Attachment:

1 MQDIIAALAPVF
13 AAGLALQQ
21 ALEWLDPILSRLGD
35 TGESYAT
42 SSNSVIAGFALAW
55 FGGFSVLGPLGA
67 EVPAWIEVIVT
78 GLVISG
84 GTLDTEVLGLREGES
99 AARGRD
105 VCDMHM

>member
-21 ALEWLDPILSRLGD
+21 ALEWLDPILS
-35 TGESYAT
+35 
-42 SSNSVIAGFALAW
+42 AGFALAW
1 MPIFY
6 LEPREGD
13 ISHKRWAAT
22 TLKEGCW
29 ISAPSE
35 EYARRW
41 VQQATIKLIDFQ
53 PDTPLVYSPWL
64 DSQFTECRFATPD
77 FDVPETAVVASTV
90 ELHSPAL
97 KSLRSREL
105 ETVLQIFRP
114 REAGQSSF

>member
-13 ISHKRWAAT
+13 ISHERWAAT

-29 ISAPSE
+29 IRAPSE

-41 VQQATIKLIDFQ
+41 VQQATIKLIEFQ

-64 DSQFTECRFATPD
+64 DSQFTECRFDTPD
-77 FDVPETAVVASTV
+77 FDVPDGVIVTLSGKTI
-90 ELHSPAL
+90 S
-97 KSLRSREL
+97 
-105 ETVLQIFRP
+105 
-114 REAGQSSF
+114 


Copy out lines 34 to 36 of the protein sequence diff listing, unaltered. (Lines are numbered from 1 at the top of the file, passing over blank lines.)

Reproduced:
-13 ISHKRWAAT
+13 ISHERWAAT

-29 ISAPSE